We were suppose to fly out Monday at 12:25 but that flight was cancelled. We were then scheduled for Tuesday at 12:25. When we left Elmira the flight from Detroit to Jackson was still on schedule. Some time between the time we left Elmira and landed in Detroit the flight was cancelled to Jackson. We met a young gentleman named Graham who was also suppose to be flying into Jackson. He was trying to get to Ocean Springs because he had two 80 year-old grandparents, his parents and a disabled sister there, couldn’t get a hold of them and didn’t even know if they had survived. We told him we were going to see if we could get a flight into Memphis and rent a car to drive to Jackson to get our truck and if he wanted to come with us he was welcome. So that’s what we did.
We arrived in Memphis and drove to Jackson. On the way to Jackson, Graham got a phone call from a friend who went over to Gulfport from Pensacola and verified that Graham’s family was alive. By the time we reached Jackson, it was dark and we knew there was no way we could drive to Meridian because we had been told that we couldn’t get to our house because of trees down. Graham wanted to rent a vehicle in Jackson and drive to the coast. Unfortunately, due to the power outages, the car rental place was not open. We drove around until 3 am trying to find a place to sleep but there was nothing available in the state of Mississippi. So we pulled into a closed restaurant parking lot in Louisville, MS and we all slept in our truck till 6 am. Then we proceeded to Philadelphia, where we had some breakfast before continuing on to our house.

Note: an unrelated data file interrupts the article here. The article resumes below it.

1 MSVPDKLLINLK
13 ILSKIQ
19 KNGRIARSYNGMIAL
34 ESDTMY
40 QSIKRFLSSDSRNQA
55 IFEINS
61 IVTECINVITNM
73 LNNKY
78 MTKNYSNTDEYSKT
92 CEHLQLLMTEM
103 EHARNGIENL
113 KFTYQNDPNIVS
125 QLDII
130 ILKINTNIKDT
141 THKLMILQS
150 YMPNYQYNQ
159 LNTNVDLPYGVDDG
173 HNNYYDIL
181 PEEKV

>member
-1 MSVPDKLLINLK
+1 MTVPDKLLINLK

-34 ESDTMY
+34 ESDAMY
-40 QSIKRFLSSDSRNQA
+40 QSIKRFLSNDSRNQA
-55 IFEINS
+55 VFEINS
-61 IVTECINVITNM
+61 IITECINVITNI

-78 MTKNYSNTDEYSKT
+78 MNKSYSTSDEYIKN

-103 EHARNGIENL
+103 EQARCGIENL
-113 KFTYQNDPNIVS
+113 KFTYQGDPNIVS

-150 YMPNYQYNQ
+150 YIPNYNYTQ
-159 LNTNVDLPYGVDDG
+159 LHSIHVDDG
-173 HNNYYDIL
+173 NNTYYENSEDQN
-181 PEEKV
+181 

When we got into Meridian and to our house, I was blown away by the sight of our property. No trees had fallen on our house but the entire look of our front lawn was changed forever. We had 4 very, very large oak trees lining the front of our house and they were completely down. There was another oak on the far side of our driveway and that too was half gone and soon to be totally gone by the electrical/tree workers. There hasn’t been sunlight on the front of our house in many years and now it’s completely flooded with sunlight. We lost one pine tree from the back left side of our house that went across the road and a very large oak from the back right side of the property but that one didn’t cause any problems, just a big mess to clean up. So 7 trees in all and none on our house. We knew we were blessed.